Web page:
Mark’s brother-in-law, Ricken, is often mindless (it becomes clear when he reveals Mark’s separation process to the guest table without his permission to divulge information), but there is insight in the self-help book he wrote. Pressing enough to provoke him to question his circumstances when Mark’s “still” text comes across.
Although Ricken often fails to apply the level of intelligence found in the book to his personal interactions, he eventually becomes one of the most useful characters in the series.
Mark (Adam Scott)
Series protagonist Mark Scout – one Disconnections‘S best characters – in the first season he gradually wakes up to the gravity of his condition, but he’s much slower than questioning Lumon’s terrible treatment of his subordinate, Helly, and its employees.
Mark’s initial reaction to the surrender was to accept it and to trust in the better motivations of those who commanded him, suggesting that he was wise enough to develop self – defense methods against authority. However, he does not appear to be intelligent enough to challenge authority without being prompted by his more intelligent colleagues.
Devon (Zen Tullok)
Kobel demonstrated her weak logical ability when she started working as her nanny and started asking intrusive questions about Mark. Devon, ideally, identified Kobel’s behavior as suspicious and further investigated the separation controversy.
Helly (Brit Lower)
Shortly after Lumon’s tenure as an employee, Helly realizes the harmful effects of the divorce process and repeatedly tries to escape from the facility. Although they are not successful, the ingenuity she attempts (such as swallowing an object with an encrypted message for her “out”) completely captures Helly’s personality. Disconnections And she indicated a high level of intelligence to her three immediate companions.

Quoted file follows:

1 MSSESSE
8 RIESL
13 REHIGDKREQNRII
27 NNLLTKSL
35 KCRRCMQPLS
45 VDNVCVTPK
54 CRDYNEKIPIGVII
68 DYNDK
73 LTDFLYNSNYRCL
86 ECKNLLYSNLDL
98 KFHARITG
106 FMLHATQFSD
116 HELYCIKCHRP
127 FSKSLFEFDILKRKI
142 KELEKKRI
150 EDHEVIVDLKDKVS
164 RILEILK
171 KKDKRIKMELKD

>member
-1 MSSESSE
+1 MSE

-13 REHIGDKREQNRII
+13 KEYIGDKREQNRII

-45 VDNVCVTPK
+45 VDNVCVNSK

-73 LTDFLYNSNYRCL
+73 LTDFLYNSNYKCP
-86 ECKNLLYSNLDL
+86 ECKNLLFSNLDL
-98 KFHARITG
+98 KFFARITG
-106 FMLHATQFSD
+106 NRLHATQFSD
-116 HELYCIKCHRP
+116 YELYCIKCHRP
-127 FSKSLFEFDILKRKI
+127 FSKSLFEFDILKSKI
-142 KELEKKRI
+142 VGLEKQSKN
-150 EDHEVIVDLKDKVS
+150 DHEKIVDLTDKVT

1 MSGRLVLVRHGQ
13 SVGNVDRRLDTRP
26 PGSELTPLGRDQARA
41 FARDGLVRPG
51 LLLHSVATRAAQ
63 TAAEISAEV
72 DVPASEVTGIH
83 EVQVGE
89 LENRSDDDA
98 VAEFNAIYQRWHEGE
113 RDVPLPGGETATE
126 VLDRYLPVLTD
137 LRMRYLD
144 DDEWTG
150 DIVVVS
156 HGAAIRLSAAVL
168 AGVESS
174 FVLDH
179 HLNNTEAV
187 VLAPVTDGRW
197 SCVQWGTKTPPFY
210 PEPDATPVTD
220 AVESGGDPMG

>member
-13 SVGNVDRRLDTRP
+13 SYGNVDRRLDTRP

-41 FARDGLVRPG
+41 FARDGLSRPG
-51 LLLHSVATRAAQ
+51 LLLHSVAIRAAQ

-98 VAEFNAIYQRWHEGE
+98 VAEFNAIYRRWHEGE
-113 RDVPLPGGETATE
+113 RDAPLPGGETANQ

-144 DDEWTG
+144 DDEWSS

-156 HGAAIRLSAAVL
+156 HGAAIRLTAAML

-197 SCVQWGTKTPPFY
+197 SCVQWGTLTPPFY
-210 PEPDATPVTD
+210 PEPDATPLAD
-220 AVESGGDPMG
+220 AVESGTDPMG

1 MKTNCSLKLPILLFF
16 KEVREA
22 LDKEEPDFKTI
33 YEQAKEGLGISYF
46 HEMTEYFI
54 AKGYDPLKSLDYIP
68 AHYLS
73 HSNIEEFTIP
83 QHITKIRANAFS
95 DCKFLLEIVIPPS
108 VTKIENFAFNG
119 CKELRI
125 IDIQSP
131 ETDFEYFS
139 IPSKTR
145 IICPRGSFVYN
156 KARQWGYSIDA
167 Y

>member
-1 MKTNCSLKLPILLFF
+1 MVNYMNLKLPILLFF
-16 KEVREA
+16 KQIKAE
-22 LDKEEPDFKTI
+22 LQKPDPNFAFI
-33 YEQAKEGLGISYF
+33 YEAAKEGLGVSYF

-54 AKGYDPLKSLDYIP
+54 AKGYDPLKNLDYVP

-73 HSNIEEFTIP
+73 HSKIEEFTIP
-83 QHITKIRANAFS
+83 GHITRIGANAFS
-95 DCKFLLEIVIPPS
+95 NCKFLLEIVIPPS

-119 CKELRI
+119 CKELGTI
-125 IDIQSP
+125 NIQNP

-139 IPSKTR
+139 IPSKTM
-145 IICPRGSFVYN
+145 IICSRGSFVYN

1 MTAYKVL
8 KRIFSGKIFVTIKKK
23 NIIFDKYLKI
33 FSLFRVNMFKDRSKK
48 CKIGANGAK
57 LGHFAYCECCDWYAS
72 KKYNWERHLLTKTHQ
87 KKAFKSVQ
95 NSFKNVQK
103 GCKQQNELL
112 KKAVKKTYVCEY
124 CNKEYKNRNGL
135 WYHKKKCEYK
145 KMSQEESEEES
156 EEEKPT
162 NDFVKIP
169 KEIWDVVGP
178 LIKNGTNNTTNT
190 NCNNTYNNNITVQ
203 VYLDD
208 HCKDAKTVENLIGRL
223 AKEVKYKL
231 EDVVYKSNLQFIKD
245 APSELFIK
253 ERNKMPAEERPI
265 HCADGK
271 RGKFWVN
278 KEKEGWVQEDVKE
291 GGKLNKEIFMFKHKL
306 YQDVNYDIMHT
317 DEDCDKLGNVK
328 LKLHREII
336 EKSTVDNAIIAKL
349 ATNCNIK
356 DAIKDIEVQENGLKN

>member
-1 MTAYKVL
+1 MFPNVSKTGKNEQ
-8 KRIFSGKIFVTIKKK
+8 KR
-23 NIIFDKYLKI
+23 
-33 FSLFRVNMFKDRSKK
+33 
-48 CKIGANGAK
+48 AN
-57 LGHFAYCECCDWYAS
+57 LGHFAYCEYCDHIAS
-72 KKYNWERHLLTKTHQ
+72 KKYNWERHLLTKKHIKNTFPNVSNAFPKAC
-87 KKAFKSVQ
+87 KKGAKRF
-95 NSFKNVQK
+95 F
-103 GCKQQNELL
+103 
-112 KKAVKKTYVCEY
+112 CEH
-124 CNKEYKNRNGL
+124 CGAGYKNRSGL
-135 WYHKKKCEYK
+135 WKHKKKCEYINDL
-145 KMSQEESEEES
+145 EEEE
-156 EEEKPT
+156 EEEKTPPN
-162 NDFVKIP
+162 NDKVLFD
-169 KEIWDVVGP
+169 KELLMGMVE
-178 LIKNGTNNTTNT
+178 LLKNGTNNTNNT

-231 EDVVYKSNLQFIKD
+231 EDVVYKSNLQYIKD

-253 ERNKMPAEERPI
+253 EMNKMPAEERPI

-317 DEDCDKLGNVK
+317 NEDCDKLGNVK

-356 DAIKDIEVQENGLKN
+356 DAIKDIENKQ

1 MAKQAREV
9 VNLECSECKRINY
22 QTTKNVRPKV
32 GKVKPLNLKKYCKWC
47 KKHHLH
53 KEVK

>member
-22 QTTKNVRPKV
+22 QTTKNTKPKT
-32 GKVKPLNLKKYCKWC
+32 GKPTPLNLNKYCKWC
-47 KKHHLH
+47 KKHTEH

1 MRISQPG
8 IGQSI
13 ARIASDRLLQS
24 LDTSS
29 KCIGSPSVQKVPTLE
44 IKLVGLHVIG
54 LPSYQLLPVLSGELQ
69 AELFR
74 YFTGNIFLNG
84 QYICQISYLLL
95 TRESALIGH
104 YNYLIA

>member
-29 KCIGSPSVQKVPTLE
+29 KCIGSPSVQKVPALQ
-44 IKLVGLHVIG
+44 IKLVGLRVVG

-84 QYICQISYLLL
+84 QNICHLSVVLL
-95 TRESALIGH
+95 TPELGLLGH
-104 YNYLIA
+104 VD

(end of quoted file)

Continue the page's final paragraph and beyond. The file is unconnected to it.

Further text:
As Central Foresome continues to explore company practices throughout the remaining episodes of Season 1, it is wise to follow the instructions and warnings of Mark, Dylan and Irving Haley.
Alexa (Nicki M. James)
Alexa is one of the most mature and emotionally intelligent characters DisconnectionsThis explains both her willingness to ignore Mark’s pessimistic nature and her refusal to ignore his deception.
Although she was unaware that Mark had carried out his dissection process and made contact with the doctor who had assisted in the exhumation of the body of the man who had killed her, she noticed that Alexa was hiding critical information from her and therefore did not do so. She deserves attention. Her social awareness certainly identified her as one of the more intelligent characters on the show.
Kobel (Patricia Arquette)
Harmony Cobel is a brilliant villain, passionate about raising confusion as the most respected people in society are committed to guaranteeing peace. She also demonstrates this dedication in the workplace – where she scolds Mark for his misconduct – and as a nanny for Devon and Ricken’s children outside the Lumon facilities.
Although her goals are unpleasant, her methods of achieving them are sophisticated enough to indicate that she is a highly intelligent character. Disconnections The cast, in addition to being very problematic.